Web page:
The wind pressure on any object is related to the density of air, the square of the wind velocity, and the ‘shape factor’ of the object = Cd.1/2.[rho].v^2. This gives the lateral pressure on the blade – assuming the turbine is spinning in a plane that is perpendicular to the wind direction. Simplistically, if the blade was a straight cantilever beam then the tip deflection could be estimated from the wind pressure, the fourth power of the blade length, and a stiffness factor (k/ [8.E.I] ) retaliated to the cross-sectional shape of the blade and the elastic stiffness properties of the blade material.

It then becomes necessary to account for the effect of the speed of the blade on the relative wind speed and direction (or ‘apparent wind’ to sailors and airmen). This introduces a velocity vector component in the direction the blade is moving (as opposed to the actual wind velocity which is perpendicular to the blade’s movement). It is the main cause of drag on the blade. But the deflection caused by drag would be relatively small because the blades (like a plastic ruler) are much stiffer and resistant to bending in that direction. (Apologies if you knew all this already.)

Reply to  JCalvertN(UK)
December 30, 2018 6:03 am

Sorry,”related” – not “retaliated”.

Reply to  JCalvertN(UK)
December 30, 2018 7:21 am

Thanks for your response. I am asking about ‘internal air pressure at the tip-end ‘ … given that the blades are hollow.

Gordon Dressler
Reply to  TonyN
December 30, 2018 10:12 am

TonyN, I’ll assume that you are asking what air pressure is developed internal to a hollow core wind turbine blade due to centrifugal forces at maximum design rpm, assuming the blade cavity is sealed along its radial length but vented to atmosphere near its hub.

Let’s consider the limit case condition of one of the largest commercially-available industrial wind turbines, the Siemens 6-MW turbine:
“The B75 turbine blade itself is 75 meters long, while the entire rotor assembly measures 154 meters in diameter. As it spins, the blades cover an area of 18,600 square meters—that’s roughly two and a half soccer fields—at a brisk 80 meters per second, or 180 MPH at the tips.” — source:

The centrifugal acceleration at the blade tips is easily calculated from the 77 m radius and 80 m/s tip velocity to be about 8.5 g’s. Since sea-level air in a 1-g acceleration field (i.e., one earth gravity) has a pressure of 14.7 psia (equivalent to a density of 1.225 kg/m³, or .0765 lbm/ft^3), at 8.5 g the outermost foot of radial length would be at an average density of about 8.5 * .0765 lbm/ft^3 and an equivalent pressure of about 125 psia, assuming the blade’s internal cavity stopped just short of the very tip.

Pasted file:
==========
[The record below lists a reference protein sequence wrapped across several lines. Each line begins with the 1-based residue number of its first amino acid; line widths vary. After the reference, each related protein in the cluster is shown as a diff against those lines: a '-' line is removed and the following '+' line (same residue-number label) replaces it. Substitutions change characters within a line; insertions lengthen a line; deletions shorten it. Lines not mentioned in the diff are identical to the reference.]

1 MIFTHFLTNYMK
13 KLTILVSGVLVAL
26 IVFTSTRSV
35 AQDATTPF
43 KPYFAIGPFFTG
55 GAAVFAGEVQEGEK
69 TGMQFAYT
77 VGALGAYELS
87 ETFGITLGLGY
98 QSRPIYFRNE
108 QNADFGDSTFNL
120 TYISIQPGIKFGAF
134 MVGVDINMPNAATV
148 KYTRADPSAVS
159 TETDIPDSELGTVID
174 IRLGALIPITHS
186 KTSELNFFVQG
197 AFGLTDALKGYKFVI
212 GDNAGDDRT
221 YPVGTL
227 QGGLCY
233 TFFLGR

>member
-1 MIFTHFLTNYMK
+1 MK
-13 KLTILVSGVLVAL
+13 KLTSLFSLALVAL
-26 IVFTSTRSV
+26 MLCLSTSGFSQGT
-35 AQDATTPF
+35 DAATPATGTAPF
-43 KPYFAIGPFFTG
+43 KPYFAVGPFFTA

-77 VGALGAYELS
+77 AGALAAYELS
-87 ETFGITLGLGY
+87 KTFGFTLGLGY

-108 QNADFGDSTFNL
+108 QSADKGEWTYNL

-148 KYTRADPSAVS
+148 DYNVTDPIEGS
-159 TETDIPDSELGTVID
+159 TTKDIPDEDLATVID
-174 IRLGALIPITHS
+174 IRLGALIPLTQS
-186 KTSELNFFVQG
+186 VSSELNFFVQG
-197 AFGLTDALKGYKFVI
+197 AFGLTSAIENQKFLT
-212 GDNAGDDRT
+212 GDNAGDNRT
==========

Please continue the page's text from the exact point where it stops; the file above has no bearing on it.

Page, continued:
Apologies for using the mixed metric/English units . . . you can convert to mega-pascals of pressure if you wish.

Gordon Dressler
Reply to  TonyN
December 30, 2018 10:27 am

Also, I should have mentioned that such a calculated relatively high internal pressure, given the physical size of the blades, would create some added high absolute structural loads on the outermost portions of each blade, so I suspect (but could not confirm) that such large blades are most likely vented to atmosphere near their tips.

The resulting continuous centrifugal “pumping” of air along the blades during operation is therefore likely to be one of the negative factors contributing to the overall rated aerodynamic efficiency of the turbine during operation.

Reply to  TonyN
January 3, 2019 10:00 am

Gordon, thanks for the response. I.m posting here because ther was no reply button on your two emails.

Now 8.5g and 125 psi is pretty impressive, and the variation between the twelve o’clock and six o’clock positions would cause quite a problem for the bearings, I’d have thought.

As an aside, in the late fifties I remember seeing some experimental windmills in Denmark, using wooden blades from, I think, Sycamore helicopters. The energy was extracted by a small air turbine mounted at the bottom of the column, which was evacuated via internal ducting connected to ports at the tips of the blades. I wonder what the performance was like?

Fibo de Gjenn
December 30, 2018 6:31 am

Are we seeing the start of “Peak-Wind”. 🙂

December 30, 2018 11:01 am

Doubling the cost of electricity is meaningless for the Elite Rulers, and is only important for middle class and the poor. And if there’s one thing the Elite Rulers care nothing about, it’s people who are not part of the ruling Elite.

Philip Schaeffer
December 30, 2018 8:59 pm

May we have a link to the actual study, or at lest be told what the study is called to make it easy to google search for it?

[I would suggest you forward your complaint about lack of a link, to The Telegraph. Mod]

Philip Schaeffer
Reply to  Philip Schaeffer
December 30, 2018 10:32 pm

I just hoped that as a science site, that you might provide a reference to the study you have published this article about, regardless of who actually wrote the article or where it came from.

Coach Springer
December 31, 2018 7:51 am

If true for the U.S., that would double the unfairness of “Levelized” Cost of Energy comparisons for decision making. Conventional sources are well understood. Renewables rely on pro-renewable what ifs.

Norman Schroeder
December 31, 2018 12:41 pm

WUWT had an article before about internal Siemens documents that indicated that the bearings of their windmills were going to wear out faster than advertised. Does anyone remember this.

Johann Wundersamer
January 1, 2019 12:26 am

Producers of windelecs always denied stress to people in neighboring houses.

No it seems they even stress neighboring windelecs.

What news.